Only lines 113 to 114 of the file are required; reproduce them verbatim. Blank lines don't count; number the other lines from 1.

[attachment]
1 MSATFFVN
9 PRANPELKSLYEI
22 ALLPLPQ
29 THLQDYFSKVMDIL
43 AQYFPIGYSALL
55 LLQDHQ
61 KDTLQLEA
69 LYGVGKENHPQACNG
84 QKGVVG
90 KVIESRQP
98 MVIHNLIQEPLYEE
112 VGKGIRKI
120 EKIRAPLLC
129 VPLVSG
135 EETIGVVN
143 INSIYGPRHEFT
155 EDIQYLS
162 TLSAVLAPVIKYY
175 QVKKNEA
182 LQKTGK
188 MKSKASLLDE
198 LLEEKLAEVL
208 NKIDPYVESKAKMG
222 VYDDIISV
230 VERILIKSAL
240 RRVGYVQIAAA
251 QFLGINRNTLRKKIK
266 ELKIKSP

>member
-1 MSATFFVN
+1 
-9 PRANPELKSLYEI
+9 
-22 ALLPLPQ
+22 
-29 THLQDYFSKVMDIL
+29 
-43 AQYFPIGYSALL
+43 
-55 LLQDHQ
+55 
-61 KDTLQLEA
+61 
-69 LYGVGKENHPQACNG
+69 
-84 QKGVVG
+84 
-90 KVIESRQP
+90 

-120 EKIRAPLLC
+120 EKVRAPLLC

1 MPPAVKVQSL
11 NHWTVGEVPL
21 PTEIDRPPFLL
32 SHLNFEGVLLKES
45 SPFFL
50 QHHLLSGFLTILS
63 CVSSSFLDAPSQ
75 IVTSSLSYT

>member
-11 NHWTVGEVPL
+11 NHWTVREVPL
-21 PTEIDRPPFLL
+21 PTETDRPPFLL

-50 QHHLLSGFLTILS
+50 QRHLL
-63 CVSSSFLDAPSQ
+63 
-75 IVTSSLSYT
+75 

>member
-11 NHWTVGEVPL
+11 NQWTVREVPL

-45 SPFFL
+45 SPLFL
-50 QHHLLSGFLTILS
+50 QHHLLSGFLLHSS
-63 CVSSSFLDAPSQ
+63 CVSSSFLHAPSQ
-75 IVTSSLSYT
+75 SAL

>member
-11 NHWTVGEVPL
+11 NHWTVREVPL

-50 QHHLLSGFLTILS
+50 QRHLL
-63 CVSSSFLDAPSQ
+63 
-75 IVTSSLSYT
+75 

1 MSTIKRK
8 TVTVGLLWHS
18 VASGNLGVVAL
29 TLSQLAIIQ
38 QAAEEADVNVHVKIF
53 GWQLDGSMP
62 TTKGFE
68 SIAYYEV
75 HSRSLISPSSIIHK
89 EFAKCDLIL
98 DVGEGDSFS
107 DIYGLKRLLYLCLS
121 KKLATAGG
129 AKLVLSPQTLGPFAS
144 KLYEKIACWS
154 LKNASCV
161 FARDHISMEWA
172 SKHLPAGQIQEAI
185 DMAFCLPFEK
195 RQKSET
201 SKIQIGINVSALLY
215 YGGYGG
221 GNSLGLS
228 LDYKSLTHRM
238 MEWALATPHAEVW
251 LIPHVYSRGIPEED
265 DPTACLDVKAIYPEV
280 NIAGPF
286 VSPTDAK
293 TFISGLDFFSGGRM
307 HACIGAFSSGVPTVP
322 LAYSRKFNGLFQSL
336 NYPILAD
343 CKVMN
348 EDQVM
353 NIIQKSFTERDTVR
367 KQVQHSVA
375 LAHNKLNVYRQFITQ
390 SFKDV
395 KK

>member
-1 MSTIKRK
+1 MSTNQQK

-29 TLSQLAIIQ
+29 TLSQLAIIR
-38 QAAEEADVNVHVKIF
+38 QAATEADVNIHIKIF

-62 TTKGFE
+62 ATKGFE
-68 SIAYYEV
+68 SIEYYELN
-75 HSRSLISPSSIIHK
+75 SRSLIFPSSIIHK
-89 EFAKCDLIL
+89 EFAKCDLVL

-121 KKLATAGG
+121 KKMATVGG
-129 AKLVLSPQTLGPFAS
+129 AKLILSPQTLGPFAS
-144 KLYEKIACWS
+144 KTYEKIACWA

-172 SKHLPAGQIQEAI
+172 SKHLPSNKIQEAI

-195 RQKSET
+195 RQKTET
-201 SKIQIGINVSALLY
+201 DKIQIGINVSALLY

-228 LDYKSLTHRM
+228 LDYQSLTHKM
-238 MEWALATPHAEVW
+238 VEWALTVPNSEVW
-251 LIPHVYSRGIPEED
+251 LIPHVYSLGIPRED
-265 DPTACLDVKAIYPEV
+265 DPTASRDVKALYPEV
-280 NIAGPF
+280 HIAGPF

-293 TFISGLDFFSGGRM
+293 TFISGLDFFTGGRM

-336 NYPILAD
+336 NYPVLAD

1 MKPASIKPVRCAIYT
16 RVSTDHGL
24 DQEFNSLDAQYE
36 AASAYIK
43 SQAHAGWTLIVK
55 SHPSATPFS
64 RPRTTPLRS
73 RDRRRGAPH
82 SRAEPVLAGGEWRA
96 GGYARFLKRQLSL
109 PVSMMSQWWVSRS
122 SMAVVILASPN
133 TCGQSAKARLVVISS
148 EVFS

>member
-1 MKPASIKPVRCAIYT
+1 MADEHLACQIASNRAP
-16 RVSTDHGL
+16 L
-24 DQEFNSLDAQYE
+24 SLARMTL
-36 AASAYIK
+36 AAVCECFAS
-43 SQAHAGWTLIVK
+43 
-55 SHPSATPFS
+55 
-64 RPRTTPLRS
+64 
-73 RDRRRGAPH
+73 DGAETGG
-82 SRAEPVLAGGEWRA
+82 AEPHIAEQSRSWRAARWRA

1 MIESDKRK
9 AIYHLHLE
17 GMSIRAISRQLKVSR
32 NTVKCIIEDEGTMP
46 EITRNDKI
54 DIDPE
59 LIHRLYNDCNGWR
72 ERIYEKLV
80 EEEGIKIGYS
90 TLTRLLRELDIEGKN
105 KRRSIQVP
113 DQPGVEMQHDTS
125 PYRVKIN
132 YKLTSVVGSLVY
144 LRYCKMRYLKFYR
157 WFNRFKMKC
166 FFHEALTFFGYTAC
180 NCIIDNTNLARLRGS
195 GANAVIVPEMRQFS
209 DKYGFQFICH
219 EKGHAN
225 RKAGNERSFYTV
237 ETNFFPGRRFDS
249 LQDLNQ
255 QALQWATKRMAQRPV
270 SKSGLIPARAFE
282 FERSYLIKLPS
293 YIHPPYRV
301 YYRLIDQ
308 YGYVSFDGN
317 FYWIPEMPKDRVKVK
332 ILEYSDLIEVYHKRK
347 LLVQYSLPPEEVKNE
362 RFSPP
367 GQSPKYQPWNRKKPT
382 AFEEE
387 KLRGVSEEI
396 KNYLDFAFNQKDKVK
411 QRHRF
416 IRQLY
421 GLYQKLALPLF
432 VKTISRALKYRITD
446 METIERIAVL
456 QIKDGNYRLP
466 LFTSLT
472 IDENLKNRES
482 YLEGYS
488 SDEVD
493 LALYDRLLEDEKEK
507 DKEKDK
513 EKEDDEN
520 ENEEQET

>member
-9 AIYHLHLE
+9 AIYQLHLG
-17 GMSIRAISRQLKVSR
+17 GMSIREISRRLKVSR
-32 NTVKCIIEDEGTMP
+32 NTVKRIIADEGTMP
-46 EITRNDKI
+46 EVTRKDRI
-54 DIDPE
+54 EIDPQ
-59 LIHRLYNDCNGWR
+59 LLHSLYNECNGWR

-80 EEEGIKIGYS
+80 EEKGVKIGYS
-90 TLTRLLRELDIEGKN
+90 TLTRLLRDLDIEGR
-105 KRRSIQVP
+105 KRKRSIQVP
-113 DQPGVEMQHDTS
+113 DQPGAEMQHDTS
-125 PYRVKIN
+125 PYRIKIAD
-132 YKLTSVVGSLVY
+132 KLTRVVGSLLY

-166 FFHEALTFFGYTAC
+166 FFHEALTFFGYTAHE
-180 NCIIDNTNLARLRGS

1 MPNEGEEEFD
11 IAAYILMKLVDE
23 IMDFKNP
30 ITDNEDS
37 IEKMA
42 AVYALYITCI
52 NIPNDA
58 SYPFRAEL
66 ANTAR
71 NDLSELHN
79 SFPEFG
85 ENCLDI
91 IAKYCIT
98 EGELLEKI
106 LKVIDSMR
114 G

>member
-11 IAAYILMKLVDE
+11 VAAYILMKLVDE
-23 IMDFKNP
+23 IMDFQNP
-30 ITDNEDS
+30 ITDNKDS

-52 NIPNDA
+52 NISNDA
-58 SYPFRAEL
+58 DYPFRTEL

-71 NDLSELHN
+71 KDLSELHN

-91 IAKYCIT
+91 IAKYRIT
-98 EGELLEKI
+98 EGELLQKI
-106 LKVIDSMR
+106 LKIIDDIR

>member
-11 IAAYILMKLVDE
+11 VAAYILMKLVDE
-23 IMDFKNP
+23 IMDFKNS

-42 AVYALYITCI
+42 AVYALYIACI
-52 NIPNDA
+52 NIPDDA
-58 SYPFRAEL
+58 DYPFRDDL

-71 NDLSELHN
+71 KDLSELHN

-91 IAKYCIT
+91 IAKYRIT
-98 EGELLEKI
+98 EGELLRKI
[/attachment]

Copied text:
221 GNSLGLS
228 LDYKSLTHRM